Idiopathic thrombocytopenic purpura (ITP) is a well-recognized bleeding disorder in children. The incidence is difficult to estimate, but symptomatic cases may occur at a rate of 4-8 cases per 100,000 children per year. The greatest frequency of occurrence is between 2 and 8 years of age. The etiology for ITP remains unclear, but the pathophysiology is believed to be related to an immune-mediated process. It is believed that when antibodies are made to fight a particular virus, these same antibodies attach to platelets and the spleen and then destroys the platelets because they are recognized as foreign. Clinical symptoms at presentation include petechiae, bruising, bleeding from mucous membranes, or prolonged bleeding from abrasions. Symptomatic bleeding is not usually seen until the platelet count is less than 20,000/uL. Fatal hemorrhages have been reported in less than 1% of all patients. Treatment for acute presentation is symptomatic and has included prednisone, intravenous immunoglobulin (IVIG), and anti-D antibody. These are not curative therapies. Some experts suggest that no therapy is necessary for the asymptomatic patient, with no difference in the recovery of platelet counts over time. The natural history for recovery from ITP is that 65-85% of children will recover completely, with or without therapy, between 8 weeks and 6 months from diagnosis. Approximately 15-20% of patients will continue with persistently low platelet counts (150,000/uL) beyond 6 months and will be defined as having a chronic disease.

Anti-D antibody (WinRho) is a relatively new therapy for ITP. Infusion of anti-D antibody causes a transient hemocytic anemia in the patient. Along with the clearance of antibody-coated RBCs, there is prolonged survival of platelets due to the blockade of the Fc receptors of the reticuloendothelial cells. The platelet count does not increase until 48 hours after an infusion of anti-D antibody, therefore it is not an appropriate therapy for patients who are actively bleeding. The benefits of choosing anti-D antibody therapy over prednisone or IVIG is that anti-D can be given in one dose over 5-10 minutes and is significantly less expensive than IVIG. Historically, patients who are treated with prednisone must first undergo a bone marrow examination to rule out leukemia. Therefore, the use of anti-D alleviates the need for a bone marrow examination.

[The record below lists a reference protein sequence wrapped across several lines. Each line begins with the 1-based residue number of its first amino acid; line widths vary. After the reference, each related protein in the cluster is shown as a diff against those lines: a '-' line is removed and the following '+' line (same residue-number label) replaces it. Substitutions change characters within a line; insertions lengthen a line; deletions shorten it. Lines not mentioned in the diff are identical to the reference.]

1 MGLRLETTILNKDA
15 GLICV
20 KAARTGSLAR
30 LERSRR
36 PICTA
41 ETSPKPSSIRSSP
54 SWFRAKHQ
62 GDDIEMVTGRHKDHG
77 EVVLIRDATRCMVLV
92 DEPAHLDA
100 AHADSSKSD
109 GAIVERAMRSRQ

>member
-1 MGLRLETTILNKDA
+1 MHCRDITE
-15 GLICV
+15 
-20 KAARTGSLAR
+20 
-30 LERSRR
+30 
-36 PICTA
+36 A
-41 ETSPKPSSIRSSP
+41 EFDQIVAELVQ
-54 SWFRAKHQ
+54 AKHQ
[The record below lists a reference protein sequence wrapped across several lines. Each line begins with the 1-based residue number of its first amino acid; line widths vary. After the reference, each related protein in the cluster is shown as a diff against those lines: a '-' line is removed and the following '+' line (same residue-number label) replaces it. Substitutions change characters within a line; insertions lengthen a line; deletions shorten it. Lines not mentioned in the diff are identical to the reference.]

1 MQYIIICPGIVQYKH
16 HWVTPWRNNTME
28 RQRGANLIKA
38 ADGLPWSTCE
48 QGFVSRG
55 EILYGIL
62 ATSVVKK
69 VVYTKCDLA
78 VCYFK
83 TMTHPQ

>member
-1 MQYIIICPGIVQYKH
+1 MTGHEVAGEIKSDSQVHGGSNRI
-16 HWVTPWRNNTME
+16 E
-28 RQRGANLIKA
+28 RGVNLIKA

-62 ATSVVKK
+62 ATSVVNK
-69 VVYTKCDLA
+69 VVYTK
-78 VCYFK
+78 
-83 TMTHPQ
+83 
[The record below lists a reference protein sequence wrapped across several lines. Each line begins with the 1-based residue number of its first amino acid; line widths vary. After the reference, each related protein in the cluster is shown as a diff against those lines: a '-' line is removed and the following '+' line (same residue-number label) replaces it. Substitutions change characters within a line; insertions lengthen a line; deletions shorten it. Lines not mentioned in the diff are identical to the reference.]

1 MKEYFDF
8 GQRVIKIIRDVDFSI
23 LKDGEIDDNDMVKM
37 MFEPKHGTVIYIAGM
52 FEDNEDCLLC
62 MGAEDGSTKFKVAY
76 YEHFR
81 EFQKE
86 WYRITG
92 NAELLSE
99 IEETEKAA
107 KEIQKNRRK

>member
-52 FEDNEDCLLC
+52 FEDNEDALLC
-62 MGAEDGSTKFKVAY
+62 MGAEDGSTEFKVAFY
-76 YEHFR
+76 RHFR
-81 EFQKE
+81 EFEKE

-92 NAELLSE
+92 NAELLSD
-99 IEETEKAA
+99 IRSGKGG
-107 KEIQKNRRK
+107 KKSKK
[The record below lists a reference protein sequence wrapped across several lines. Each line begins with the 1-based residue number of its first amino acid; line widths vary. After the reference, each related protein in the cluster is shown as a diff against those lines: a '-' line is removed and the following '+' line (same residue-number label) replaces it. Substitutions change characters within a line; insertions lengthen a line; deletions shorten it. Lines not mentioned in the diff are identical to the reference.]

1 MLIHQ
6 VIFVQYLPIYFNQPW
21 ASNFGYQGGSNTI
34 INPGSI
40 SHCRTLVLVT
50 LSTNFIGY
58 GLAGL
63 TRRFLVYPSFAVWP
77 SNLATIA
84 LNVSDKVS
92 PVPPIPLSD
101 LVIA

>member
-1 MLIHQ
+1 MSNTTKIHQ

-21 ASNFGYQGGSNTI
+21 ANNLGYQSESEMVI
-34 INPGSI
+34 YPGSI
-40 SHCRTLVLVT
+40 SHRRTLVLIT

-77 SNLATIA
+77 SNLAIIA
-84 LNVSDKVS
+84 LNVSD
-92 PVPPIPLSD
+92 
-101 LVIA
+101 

Patients eligible for anti-D therapy include: 1) Children>1 year and

The proper administration of anti-D (WinRho) is 50 mcg/kg/day mixed in 25-30cc normal saline over 5-10 minutes. Premedicate the child with Tylenol 10-15mg/kg p.o. 5-10 minutes before infusion.

The child should be observed for a minimum of one hour with IV in place, and baseline vital signs are obtained prior to infusion and again 5 minutes, 20 minutes, and 60 minutes after start of infusion.

Fever, chills, and headache may occur during or shortly after the infusion. A drop in hemoglobin and hematocrit should be expected after anti-D infusion; however, if the hemoglobin drops more than 2g/dl, no further anti-D therapy is recommended. If fever, chills, or headache occur, Benadryl (1mg/kg IV with a maximum of 50mg) and Solucortef (2mg/kg IV) should be given and the child should be observed for an additional hour.

Nursing care includes teaching regarding possible side effects of anti-D therapy as well as teaching regarding limitation in activities while the child's platelet count is

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